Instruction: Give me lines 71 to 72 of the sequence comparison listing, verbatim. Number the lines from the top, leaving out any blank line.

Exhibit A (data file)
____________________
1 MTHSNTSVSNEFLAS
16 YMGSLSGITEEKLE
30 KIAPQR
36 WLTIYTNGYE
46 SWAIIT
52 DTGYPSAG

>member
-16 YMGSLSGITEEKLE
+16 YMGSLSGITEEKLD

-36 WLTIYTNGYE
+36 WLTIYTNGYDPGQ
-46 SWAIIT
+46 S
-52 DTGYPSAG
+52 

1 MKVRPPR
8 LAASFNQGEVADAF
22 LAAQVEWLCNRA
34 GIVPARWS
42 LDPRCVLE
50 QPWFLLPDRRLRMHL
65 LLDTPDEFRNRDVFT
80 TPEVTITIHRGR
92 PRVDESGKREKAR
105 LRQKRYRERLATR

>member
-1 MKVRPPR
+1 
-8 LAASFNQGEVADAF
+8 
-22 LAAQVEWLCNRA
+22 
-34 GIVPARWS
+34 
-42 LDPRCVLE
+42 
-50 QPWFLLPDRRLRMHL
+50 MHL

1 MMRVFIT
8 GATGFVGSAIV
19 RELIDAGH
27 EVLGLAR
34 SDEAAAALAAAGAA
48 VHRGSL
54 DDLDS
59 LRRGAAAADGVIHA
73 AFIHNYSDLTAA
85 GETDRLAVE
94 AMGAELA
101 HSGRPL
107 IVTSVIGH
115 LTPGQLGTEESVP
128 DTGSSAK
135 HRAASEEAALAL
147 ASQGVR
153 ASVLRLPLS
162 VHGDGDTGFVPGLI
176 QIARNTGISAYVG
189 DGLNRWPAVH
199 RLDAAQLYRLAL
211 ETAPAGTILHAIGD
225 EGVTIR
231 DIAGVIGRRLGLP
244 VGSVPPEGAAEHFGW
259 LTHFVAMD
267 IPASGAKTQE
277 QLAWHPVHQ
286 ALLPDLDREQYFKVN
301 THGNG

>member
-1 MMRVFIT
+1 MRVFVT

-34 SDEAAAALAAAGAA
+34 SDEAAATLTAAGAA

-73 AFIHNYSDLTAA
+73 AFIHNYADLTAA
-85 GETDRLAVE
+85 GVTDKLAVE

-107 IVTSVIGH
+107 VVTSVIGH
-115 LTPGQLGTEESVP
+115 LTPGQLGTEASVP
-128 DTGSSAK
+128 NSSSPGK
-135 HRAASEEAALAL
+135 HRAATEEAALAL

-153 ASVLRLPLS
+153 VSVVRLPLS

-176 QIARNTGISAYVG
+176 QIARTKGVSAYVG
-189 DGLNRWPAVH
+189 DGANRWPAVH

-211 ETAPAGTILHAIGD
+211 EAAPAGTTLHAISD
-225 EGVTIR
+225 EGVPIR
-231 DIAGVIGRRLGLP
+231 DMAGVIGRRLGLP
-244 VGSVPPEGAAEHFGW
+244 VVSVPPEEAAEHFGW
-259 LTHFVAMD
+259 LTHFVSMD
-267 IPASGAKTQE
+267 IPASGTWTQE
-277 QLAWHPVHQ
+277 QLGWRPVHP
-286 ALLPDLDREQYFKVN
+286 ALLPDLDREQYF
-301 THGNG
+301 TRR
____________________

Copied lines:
-1 MMRVFIT
+1 MRVFVT